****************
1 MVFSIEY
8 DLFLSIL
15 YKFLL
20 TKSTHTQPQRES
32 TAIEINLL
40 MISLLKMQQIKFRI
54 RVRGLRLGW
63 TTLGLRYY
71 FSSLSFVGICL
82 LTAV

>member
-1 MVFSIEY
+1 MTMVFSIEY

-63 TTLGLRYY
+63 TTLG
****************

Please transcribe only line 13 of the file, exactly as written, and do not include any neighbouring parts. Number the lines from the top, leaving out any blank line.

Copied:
+1 MTMVFSIEY